Ford’s Slow Start Left Sirius Smelling XM’s Fumes
Ford Motor Co. [F] was suffering through hefty losses and restructuring woes when rival General Motors [GM] initially invested in Washington-based XM Satellite Radio [XMSR] and pledged to fund a major marketing blitz. Progressive GM’s early commitment to satellite radio is a key reason why XM now has more than 2.5 million subscribers. Ford’s long-overdue decision last week to begin offering factory-installation of Sirius Satellite Radio [SIRI] units in the 2006 model year is one of the big reasons why the New York-based competitor to XM only has a bit more than 700,000 subscribers.
The rationale for Ford was not to jump into the satellite radio arena prematurely. In one sense, an objective observer could understand the caution.
Ford historically has taken its share of financial hits by investing in new technology. Does anybody remember the Edsel? It was a radically designed car built nearly 50 years ago that was too unconventional to entice consumers in sufficient numbers for Ford to continue the model beyond its third year of production. The Edsel was a short-lived, ill- fated attempt to be bold during the recession of the late ’50s.
A more recent example of not gaining a payoff from investing in new technology occurred when Ford attempted to develop its own competing system to GM’s OnStar satellite-based vehicle navigation division. Ford founded Wingcast, a joint venture launched with Qualcomm [QCOM] on July 31, 2000. The venture was shut down during 2002 after sustaining two years of losses during its development stage. Ford owned 85 percent of Wingcast, which missed an original goal of putting the navigation service into Ford cars by late 2001. Clearly, Ford’s pursuit of new technology sometimes has resembled the legendary tale of the Lorelei, whose singing enticed sailors to shipwreck.
With such a history, perhaps one cannot blame Ford for waiting.
“We wanted to react to a pull, not make it a push,” said Will Boddie, Ford’s vice president of North America engineering, during an exclusive phone interview with me last week. “Our experience with pushing technology is that it is risky. We fundamentally are a mass-market company. We react to a pull, as opposed to trying to push technology. There are many examples of getting ahead of the curve.”
Ford wanted no part of satellite radio’s pioneering days and the losses that would come with it. However, XM appears on track to become the next great satellite industry success story. It is emerging as the radio equivalent of U.S. satellite TV giant DirecTV [DTV], another venture that GM helped to launch. XM CEO Hugh Panero likes describing his company as the HBO of satellite radio. XM is the clear frontrunner to Sirius. Ford’s delay in factory-installing the technology is a key reason for the vast disparity in subscribers between the two competing satellite radio duopolists.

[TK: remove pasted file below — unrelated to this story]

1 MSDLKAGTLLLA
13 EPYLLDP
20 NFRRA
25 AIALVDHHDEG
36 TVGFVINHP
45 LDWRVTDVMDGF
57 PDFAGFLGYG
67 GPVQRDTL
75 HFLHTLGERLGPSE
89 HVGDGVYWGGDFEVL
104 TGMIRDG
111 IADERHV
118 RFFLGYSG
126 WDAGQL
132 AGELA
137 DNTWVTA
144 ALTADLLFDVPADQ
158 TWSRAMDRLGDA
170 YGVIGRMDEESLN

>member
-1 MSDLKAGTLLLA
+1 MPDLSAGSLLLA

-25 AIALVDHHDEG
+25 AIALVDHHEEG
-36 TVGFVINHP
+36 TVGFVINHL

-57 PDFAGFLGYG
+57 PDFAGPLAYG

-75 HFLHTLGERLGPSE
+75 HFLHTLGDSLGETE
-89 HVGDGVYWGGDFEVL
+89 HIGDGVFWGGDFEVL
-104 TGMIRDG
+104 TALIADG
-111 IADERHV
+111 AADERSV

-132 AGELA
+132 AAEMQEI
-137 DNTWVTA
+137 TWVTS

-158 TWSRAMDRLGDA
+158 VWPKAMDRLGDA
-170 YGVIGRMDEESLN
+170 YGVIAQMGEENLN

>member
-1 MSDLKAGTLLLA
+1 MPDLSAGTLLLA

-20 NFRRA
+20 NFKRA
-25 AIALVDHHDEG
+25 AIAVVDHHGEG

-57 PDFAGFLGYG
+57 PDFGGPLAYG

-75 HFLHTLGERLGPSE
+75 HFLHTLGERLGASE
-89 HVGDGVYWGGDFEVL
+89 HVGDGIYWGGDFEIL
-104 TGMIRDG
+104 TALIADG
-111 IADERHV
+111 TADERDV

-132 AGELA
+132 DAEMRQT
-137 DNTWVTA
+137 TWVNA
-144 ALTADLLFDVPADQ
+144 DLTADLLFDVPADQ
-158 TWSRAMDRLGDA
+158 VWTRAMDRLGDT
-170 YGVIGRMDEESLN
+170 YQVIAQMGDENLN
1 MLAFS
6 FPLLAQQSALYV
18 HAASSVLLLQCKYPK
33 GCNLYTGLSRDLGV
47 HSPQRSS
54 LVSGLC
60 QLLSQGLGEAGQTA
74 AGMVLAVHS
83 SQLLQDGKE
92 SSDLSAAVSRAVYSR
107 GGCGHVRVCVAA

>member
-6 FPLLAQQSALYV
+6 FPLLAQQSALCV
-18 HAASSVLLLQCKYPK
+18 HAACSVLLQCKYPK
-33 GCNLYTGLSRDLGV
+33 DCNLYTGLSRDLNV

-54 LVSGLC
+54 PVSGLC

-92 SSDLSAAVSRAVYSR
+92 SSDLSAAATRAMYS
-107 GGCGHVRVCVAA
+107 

Ford and its Mercury and Lincoln brands until now have offered Sirius as a dealer-installed option on just nine models. Sirius is currently available on the Ford Explorer, Sport Trac, Expedition and Thunderbird; the Mercury Mountaineer; and the Lincoln LS, Aviator, Navigator and Town Car as a dealer-installed option. The pace will pick up this fall as four additional models – Ford Escape, Crown Victoria, Mercury Grand Marquis and the all-new Mercury Mariner – offer Sirius as a dealer-installed option.
Satellite radio is something Ford vehicle buyers want, Boddie said. Market surveys indicate strong demand. But XM and Sirius executives both understand that factory installation is by far the best and quickest way for a new vehicle buyer to obtain satellite radio when buying a new vehicle.
With XM tied to GM and Sirius committed exclusively to Ford and Chrysler [DCX], any reluctance on the part of the automakers to give their full and unfettered support is a setback for its satellite radio partner.
Now that Ford is committed, Boddie said his company expects a high “take rate” for the service.
“Satellite radio is a great alternative in places where reception of terrestrial radio is not very good,” said Boddie, sounding more like affirmed believer than a fledgling follower. “The content is the real selling point.”
Ford has been involved in planning its factory-installation initiative for quite a while. Sirius’ signing of shock jock Howard Stern in a five-year, $500 million deal following a seven-year, $220 million pact to offer virtually every National Football League game exclusively coast-to-coast, did not factor into Ford’s timing, Boddie said.
With Ford averaging sales of 3 million U.S. vehicles a year, it likely will give Sirius a big boost in subscriber sales in the coming years.